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2012

October 2012

  1. 2012-2

    The opening of St George’s Park

    The FA’s national football centre, St George’s Park, was officially opened by the Duke and Duchess of Cambridge on 9th October 2012. Bob and his wife Sue officially welcomed the Royal couple. The Duke of…

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    Duke and Duchess of Cambridge

    Duke and Duchess of Cambridge, David Bernstein, Chairman of FA, Sir Bob and Lady  Murray at opening of St George’s Park

    The FA’s national football centre, St George’s Park, was officially opened by the Duke and Duchess of Cambridge on 9th October 2012. Bob and his wife Sue officially welcomed the Royal couple.

    The Duke of Cambridge opened the new £105 million training base in Burton-Upon-Trent, which was completed in July in his capacity as President of the Football Association.

    The new National Football Centre is a state-of-the-art training complex which boasts 12 full size training pitches, a multisport indoor hall, five gyms and the only FIFA accredited Centre of Medical Excellence in the country. The 330 acre site also includes two top class hotels, Hilton and Hampton by Hilton.

    Sir Bob was appointed Project Director for St George’s Park by the Football Association in November 2008 due to his wealth of football experience and his expertise in building world class football stadia and property development background.

    Sir Bob said: “I am thrilled that the Duke and Duchess of Cambridge could join us to celebrate the opening of St George’s Park and to show their support for this incredible sporting facility.”

    “St George’s Park may have been a long time in coming but it was worth the wait. It is a masterpiece of design and function, merging high quality architectural standards with exacting operational demands. We not only have the most stylish football centre in the world but one that works on all levels and will deliver exceptional results.”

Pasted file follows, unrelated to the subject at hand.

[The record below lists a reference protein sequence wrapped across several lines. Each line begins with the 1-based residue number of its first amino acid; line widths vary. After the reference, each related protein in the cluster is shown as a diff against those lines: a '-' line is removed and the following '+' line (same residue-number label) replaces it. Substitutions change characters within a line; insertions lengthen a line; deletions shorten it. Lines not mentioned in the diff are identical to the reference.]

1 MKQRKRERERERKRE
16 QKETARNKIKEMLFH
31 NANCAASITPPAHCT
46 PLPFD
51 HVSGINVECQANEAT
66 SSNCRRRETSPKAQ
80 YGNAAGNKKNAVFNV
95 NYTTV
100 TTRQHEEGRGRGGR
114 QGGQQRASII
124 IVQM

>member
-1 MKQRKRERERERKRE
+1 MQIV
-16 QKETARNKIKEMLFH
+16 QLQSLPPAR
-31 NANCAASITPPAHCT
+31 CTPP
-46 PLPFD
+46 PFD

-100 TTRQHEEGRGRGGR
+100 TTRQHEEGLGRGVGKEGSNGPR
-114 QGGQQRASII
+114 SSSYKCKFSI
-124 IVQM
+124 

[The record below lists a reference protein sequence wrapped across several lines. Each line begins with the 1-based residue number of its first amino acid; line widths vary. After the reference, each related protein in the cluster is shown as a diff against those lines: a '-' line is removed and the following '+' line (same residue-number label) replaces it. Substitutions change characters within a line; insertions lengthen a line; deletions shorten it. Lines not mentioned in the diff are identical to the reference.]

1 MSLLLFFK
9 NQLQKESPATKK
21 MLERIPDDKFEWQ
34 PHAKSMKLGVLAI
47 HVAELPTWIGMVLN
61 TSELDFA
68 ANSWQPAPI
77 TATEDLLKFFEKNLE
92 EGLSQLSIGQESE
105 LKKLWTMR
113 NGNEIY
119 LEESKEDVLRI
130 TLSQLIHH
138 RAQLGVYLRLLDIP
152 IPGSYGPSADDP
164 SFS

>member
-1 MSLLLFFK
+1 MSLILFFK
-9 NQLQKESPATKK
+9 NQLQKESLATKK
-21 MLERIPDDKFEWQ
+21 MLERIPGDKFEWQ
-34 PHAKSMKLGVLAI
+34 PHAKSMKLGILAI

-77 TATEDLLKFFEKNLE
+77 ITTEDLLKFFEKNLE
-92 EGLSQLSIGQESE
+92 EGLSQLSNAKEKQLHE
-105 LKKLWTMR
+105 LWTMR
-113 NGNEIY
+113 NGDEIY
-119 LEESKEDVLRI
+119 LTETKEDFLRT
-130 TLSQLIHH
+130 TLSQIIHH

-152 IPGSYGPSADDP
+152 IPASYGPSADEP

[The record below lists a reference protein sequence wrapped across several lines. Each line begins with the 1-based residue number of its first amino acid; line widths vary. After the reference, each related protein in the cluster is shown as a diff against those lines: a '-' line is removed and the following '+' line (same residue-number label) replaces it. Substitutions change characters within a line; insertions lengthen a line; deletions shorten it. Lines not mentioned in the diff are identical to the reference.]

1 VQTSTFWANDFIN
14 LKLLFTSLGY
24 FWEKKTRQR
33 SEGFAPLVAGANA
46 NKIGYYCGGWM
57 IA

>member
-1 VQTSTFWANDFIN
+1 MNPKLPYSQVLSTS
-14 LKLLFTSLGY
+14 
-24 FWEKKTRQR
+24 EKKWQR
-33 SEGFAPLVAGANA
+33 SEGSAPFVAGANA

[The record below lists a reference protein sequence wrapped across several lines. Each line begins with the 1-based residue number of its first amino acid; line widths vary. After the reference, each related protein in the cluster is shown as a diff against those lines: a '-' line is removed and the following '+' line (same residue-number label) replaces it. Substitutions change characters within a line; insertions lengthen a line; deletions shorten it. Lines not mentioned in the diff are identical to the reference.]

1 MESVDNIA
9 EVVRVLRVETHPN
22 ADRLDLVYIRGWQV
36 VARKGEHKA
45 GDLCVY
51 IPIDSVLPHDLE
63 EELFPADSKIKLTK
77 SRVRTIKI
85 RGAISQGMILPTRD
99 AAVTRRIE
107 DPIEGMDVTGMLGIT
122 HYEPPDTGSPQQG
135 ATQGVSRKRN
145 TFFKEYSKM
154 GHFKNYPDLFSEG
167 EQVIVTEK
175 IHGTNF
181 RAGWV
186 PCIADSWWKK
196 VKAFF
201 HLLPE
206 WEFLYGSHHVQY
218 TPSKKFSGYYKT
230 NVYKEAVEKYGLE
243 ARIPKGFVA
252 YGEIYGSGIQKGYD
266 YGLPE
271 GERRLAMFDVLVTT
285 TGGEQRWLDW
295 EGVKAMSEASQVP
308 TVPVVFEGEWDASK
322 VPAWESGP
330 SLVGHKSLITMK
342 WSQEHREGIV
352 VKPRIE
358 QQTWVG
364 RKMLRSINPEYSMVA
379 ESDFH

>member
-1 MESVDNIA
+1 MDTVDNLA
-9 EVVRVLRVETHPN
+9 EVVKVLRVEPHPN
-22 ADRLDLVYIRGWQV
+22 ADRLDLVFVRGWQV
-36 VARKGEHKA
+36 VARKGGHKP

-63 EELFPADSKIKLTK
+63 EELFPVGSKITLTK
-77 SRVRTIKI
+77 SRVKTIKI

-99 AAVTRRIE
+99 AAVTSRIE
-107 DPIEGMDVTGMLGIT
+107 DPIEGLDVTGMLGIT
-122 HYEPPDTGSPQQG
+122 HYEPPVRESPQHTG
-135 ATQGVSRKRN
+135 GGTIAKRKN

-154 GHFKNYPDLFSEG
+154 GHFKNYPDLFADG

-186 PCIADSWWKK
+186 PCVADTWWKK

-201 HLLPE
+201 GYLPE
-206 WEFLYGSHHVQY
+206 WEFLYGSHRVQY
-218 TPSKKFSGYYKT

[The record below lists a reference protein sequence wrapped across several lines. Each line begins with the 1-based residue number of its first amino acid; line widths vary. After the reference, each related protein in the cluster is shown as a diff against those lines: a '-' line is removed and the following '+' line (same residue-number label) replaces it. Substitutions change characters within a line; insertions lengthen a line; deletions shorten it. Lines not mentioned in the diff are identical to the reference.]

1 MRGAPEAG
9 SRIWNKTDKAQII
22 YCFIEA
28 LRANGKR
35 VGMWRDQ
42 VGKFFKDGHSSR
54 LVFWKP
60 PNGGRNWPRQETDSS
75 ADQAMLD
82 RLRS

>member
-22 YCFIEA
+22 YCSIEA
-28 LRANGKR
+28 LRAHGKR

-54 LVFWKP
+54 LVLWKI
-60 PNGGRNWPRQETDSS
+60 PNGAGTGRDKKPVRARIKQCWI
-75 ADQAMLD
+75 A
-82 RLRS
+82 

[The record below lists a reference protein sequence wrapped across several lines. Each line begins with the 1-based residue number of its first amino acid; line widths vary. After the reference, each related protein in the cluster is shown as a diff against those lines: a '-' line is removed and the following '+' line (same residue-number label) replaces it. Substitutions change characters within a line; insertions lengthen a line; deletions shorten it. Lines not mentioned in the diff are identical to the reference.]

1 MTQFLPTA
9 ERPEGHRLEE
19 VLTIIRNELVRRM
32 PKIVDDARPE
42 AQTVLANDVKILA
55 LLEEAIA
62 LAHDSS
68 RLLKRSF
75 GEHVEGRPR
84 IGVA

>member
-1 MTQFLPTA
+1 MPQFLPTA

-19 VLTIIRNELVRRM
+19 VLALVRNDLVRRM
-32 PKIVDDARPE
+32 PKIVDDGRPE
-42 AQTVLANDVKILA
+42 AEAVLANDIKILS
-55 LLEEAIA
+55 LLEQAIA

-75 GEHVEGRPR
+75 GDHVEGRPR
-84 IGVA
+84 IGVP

England manager Roy Hodgson and his squad used the training facilities for the first time ahead of their 2014 World Cup qualification game against San Marino on 12th October.

     

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2001
  1. Bob Murray outside the Murray Library

    University names Murray Library

    In November 2001 the University of Sunderland named its largest campus library in honour of Bob in recognition of his “loyal and continuing support for the University over many years, including his backing for its…

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    Bob Murray outside the Murray Library

    In November 2001 the University of Sunderland named its largest campus library in honour of Bob in recognition of his “loyal and continuing support for the University over many years, including his backing for its pioneering work in extending educational opportunities to all those who can benefit from them, regardless of background”.